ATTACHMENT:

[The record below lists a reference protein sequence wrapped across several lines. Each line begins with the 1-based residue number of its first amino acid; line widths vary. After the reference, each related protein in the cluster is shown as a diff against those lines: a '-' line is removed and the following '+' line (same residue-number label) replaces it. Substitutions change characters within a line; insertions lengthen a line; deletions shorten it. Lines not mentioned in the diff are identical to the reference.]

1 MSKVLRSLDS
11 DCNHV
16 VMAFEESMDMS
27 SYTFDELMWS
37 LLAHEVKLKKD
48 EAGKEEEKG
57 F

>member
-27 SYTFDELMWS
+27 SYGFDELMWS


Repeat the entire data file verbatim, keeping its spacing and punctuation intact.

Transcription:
[The record below lists a reference protein sequence wrapped across several lines. Each line begins with the 1-based residue number of its first amino acid; line widths vary. After the reference, each related protein in the cluster is shown as a diff against those lines: a '-' line is removed and the following '+' line (same residue-number label) replaces it. Substitutions change characters within a line; insertions lengthen a line; deletions shorten it. Lines not mentioned in the diff are identical to the reference.]

1 MSKVLRSLDS
11 DCNHV
16 VMAFEESMDMS
27 SYTFDELMWS
37 LLAHEVKLKKD
48 EAGKEEEKG
57 F

>member
-27 SYTFDELMWS
+27 SYGFDELMWS